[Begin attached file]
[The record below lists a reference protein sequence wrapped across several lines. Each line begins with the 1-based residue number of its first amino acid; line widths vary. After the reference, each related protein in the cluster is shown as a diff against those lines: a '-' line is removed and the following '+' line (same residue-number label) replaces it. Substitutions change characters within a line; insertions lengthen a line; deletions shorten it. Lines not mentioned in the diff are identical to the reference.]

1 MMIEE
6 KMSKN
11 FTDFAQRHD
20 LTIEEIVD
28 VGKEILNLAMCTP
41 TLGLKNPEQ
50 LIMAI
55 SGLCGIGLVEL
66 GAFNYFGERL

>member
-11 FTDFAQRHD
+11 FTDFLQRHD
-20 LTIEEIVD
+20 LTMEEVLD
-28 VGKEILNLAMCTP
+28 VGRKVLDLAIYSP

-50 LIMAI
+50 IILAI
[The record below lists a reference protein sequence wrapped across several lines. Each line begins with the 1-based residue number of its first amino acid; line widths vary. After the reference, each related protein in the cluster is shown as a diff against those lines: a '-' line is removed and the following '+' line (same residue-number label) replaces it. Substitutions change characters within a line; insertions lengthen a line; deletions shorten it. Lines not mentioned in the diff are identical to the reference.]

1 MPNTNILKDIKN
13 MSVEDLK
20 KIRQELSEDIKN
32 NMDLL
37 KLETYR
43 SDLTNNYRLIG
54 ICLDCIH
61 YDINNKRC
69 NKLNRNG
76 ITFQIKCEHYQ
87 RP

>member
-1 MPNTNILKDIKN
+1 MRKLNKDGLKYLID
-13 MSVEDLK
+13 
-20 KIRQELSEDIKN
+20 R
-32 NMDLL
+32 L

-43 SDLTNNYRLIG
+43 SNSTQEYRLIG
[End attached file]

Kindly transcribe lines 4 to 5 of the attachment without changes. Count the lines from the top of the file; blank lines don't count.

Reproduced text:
11 FTDFAQRHD
20 LTIEEIVD